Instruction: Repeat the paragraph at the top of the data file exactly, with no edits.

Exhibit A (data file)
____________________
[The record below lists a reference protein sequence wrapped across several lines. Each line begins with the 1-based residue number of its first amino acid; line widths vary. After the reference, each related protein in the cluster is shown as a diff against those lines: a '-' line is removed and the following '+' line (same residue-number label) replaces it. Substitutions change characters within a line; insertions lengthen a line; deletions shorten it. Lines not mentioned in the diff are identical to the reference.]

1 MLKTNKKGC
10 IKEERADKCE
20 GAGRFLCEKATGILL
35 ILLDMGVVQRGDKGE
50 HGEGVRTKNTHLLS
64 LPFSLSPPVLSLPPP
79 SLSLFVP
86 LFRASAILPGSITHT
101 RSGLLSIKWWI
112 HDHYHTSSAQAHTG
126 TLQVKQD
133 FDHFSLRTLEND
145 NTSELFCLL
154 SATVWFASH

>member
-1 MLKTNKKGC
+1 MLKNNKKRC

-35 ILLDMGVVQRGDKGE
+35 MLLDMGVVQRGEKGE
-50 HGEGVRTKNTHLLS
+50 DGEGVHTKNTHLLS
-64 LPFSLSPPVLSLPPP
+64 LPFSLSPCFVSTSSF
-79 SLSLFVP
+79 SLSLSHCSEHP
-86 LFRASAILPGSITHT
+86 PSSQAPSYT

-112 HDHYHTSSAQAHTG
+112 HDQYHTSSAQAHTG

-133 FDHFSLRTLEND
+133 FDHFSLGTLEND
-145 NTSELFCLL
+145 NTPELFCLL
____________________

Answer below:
[The record below lists a reference protein sequence wrapped across several lines. Each line begins with the 1-based residue number of its first amino acid; line widths vary. After the reference, each related protein in the cluster is shown as a diff against those lines: a '-' line is removed and the following '+' line (same residue-number label) replaces it. Substitutions change characters within a line; insertions lengthen a line; deletions shorten it. Lines not mentioned in the diff are identical to the reference.]